The majority of this play does not use a lot of logos. Seymour finds and raises Audrey II, the blood-thirsty venus fly trap, bringing him major success in the but obviously murdering people in the process. However, “Somewhere That’s Green” is the part of the musical that uses a strong level of simple logic. A home like this is real and mentally tangible for the audience. It puts the audience on track to cheer for our protagonists and their dreams, even in this unlikely and bizarre setting.

Like any good musical, Audrey does receive what she wants in the end. Sort of. Audrey II, the vicious plant that has already devoured Orin and Mushnik, soon after eats the rest of the town with help of its newborn offspring. Audrey is attacked by the plant, saved by Seymour, but very close to death. In her last, sweet monologue to Seymour, she asks him to feed her to the plant, because, “If I’m in the plant, then I’m part of the plant. So in a way...we’ll always be...together. I’m feeling strangely happy now, contented, and serene. Oh, don’t you see? Finally I’ll be somewhere that’s...green.” (Little Shop, page 90.) In a very sick, ironic way, Audrey ends up in the “green” place she dreams of, a plant.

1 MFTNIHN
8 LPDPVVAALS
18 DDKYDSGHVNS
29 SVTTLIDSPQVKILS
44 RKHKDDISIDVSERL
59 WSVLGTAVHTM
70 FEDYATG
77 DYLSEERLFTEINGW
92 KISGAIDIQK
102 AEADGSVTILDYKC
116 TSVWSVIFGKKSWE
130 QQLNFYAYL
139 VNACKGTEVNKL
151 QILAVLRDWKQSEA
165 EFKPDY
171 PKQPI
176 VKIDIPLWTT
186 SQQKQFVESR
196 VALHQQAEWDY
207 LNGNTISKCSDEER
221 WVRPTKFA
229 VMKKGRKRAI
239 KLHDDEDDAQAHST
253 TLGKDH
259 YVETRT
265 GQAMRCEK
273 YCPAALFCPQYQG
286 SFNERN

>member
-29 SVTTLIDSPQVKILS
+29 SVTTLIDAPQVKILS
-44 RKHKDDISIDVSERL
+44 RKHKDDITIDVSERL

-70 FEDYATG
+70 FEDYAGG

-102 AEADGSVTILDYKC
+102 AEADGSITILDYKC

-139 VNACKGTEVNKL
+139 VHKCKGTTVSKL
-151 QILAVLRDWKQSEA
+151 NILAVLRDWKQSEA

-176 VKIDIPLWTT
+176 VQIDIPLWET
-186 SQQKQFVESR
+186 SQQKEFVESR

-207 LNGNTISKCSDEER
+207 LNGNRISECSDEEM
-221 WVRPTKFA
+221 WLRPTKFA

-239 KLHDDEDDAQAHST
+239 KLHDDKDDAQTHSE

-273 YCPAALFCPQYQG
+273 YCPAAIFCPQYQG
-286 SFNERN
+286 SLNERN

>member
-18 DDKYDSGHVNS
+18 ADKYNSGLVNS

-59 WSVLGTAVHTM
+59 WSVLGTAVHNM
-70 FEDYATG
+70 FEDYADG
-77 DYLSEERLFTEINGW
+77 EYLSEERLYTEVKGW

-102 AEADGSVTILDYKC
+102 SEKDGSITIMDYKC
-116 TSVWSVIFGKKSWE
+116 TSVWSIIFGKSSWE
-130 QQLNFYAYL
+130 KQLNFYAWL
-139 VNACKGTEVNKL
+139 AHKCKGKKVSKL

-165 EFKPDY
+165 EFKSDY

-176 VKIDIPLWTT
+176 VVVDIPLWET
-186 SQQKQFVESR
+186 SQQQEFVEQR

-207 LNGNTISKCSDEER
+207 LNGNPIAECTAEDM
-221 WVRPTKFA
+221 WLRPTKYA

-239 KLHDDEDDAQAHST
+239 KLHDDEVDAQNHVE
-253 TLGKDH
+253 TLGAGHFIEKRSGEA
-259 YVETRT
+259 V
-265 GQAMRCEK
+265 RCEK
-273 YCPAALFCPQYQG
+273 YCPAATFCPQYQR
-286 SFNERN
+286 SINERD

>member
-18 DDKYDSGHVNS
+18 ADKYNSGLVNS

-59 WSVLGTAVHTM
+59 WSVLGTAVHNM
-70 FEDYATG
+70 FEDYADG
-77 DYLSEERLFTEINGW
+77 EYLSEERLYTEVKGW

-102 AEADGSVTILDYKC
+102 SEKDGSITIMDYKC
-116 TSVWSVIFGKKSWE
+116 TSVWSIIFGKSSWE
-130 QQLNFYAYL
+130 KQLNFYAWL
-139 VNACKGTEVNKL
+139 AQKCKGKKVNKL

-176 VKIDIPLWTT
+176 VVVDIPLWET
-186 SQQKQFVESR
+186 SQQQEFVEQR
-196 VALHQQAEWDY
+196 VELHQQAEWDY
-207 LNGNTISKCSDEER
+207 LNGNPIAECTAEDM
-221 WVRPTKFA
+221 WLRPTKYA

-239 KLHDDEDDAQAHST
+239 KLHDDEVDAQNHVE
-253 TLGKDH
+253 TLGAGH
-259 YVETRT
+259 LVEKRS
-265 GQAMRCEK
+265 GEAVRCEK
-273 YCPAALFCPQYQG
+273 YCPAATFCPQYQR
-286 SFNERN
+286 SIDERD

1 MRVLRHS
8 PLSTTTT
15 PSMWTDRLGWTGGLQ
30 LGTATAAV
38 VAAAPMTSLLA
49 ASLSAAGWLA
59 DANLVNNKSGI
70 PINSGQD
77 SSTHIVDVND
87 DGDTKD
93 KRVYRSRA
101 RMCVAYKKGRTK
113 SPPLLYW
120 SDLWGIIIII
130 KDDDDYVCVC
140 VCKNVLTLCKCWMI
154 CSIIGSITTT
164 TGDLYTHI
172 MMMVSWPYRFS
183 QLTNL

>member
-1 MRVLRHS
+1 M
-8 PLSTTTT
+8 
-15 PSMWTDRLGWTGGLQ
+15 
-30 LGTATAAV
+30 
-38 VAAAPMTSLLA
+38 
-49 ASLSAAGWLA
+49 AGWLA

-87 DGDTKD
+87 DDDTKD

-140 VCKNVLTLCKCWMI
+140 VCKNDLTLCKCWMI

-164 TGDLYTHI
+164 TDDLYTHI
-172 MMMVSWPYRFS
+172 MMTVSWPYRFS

Little Shop of Horrors takes a stereotypical-looking exposition and turns it into one of the most surprising, disturbing productions of the 1980s. At last, a comedy musical that ends with the antagonist completely taking over the world. This surprise wouldn’t be nearly as impactful if the audience did not have pre-conceived notions about the characters and setting. At first, it seems that Seymour, the socially-awkward botanist has defeated Orin, the abusive tough guy, by winning Audrey’s heart and gaining plenty of financial success. This would appear to be the ideal, presumable conclusion. However, when all parties receive the same detrimental fate, everyone is a victim. The plant is an astronomical antagonist. Unlike any musical audiences had seen before, Audrey and Seymour didn’t ride off into the sunset to happily ever after. All the characters lost, and Audrey II was only getting started, to destroy “Cleaveland and Des Moines and Peoria and New York, and this theatre!” Suddenly, the biggest cliche- breaker of all, the characters break the fourth wall to warn the audience of the deadly danger they are now in.